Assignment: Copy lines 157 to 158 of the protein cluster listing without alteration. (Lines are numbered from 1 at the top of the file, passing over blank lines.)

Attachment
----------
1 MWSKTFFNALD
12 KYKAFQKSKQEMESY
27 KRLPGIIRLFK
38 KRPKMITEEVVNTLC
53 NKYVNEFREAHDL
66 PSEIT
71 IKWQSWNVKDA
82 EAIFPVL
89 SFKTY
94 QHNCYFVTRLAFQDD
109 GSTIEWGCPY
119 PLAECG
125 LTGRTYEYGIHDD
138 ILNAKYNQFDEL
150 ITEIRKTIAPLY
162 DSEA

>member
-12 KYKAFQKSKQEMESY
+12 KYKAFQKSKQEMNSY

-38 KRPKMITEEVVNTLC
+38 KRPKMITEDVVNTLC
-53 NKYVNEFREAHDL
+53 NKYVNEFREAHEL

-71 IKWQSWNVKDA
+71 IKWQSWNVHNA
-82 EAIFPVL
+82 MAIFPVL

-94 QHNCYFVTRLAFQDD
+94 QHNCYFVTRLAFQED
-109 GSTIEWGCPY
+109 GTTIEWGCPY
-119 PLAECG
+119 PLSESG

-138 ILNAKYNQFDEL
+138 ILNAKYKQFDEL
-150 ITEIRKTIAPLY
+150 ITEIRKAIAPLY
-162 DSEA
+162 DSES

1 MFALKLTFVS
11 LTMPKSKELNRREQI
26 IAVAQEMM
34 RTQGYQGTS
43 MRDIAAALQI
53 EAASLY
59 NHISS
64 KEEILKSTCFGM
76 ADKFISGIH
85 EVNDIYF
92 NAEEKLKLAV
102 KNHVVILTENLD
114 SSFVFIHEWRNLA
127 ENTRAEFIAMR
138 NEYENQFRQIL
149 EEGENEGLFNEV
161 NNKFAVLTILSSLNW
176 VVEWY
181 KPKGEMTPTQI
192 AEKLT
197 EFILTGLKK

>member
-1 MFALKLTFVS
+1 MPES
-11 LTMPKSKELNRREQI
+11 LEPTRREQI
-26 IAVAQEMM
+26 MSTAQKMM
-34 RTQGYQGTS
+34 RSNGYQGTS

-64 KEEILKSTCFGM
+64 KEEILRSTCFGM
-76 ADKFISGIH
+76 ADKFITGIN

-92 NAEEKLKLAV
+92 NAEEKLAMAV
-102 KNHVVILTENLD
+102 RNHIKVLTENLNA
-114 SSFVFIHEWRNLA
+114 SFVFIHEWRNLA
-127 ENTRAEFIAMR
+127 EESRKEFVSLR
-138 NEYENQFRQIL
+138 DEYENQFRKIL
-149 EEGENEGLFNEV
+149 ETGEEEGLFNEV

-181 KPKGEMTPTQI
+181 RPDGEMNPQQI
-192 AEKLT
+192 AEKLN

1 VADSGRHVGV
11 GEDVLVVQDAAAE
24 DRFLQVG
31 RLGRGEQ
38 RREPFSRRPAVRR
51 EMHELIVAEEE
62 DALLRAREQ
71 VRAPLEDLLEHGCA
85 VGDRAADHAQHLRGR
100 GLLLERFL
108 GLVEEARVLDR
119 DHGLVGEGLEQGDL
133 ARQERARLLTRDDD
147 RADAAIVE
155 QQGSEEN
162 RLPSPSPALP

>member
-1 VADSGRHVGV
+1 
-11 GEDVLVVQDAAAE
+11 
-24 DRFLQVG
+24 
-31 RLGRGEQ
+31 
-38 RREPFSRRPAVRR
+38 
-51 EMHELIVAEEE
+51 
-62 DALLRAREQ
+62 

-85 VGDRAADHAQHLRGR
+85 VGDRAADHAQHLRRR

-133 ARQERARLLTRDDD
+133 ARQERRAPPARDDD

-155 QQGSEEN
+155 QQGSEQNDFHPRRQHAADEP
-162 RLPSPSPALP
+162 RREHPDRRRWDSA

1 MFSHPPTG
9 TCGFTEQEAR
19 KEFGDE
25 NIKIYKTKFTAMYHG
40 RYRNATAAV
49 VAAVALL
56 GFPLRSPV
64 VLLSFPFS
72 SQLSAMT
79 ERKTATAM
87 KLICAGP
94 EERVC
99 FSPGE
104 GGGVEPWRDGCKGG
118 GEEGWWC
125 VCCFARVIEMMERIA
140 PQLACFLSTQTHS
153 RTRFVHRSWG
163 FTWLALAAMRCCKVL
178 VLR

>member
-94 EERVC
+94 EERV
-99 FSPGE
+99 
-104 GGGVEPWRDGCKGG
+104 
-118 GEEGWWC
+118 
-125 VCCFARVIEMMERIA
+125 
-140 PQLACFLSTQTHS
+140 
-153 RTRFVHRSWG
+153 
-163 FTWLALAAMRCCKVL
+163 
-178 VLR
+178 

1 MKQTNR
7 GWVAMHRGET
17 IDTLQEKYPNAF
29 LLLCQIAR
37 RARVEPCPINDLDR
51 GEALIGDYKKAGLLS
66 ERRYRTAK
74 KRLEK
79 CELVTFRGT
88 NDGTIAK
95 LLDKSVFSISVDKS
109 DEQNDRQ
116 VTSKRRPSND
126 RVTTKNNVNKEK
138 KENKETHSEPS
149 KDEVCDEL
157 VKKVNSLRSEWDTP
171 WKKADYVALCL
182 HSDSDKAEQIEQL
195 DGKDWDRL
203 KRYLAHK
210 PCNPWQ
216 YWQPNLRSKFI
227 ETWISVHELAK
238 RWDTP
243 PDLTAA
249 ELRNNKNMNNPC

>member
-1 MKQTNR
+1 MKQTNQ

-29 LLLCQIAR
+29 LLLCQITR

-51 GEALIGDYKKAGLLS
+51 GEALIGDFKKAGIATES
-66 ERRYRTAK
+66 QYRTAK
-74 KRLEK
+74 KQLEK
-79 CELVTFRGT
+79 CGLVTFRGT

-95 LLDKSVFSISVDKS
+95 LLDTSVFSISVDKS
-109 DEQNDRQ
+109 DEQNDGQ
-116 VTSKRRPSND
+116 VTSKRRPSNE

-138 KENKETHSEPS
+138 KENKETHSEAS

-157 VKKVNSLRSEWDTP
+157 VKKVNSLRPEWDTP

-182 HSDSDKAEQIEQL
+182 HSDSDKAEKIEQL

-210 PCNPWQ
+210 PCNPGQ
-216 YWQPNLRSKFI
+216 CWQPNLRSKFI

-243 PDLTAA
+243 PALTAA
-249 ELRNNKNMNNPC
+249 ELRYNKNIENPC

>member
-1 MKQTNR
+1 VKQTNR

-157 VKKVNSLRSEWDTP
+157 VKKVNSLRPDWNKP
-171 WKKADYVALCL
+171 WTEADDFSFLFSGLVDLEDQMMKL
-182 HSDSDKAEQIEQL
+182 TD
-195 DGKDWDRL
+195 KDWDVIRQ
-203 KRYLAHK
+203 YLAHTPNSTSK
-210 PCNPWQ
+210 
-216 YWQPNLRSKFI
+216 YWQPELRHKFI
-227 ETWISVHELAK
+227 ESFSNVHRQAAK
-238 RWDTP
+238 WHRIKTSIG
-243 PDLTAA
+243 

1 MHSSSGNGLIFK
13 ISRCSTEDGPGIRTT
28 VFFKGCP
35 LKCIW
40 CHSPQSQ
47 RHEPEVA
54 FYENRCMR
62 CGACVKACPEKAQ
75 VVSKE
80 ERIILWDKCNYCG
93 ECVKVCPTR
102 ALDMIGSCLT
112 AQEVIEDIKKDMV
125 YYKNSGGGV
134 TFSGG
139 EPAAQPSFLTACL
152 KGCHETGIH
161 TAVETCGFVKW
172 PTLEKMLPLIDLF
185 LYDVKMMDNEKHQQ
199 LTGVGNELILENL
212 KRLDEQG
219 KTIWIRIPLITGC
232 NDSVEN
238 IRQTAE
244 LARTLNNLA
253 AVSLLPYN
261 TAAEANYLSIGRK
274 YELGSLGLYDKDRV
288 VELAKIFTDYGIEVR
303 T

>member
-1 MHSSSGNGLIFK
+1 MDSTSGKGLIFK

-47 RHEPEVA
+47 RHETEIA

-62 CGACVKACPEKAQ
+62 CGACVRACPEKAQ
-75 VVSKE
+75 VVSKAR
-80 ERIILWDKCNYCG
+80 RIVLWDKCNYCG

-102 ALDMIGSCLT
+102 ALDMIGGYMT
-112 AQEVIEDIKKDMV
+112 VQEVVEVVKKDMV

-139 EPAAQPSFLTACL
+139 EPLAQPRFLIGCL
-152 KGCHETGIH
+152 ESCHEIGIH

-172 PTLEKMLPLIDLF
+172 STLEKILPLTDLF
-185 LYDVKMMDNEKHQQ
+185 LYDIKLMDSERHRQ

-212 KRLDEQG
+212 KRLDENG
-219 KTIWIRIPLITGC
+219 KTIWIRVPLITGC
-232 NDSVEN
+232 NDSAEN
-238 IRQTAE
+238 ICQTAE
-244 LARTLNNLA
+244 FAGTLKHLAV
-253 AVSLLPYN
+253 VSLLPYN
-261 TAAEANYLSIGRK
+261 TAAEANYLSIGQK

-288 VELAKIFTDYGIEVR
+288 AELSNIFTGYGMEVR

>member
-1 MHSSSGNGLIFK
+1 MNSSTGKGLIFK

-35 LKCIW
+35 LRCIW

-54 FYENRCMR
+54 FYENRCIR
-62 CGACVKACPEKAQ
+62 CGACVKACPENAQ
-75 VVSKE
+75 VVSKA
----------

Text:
+118 
-125 VCCFARVIEMMERIA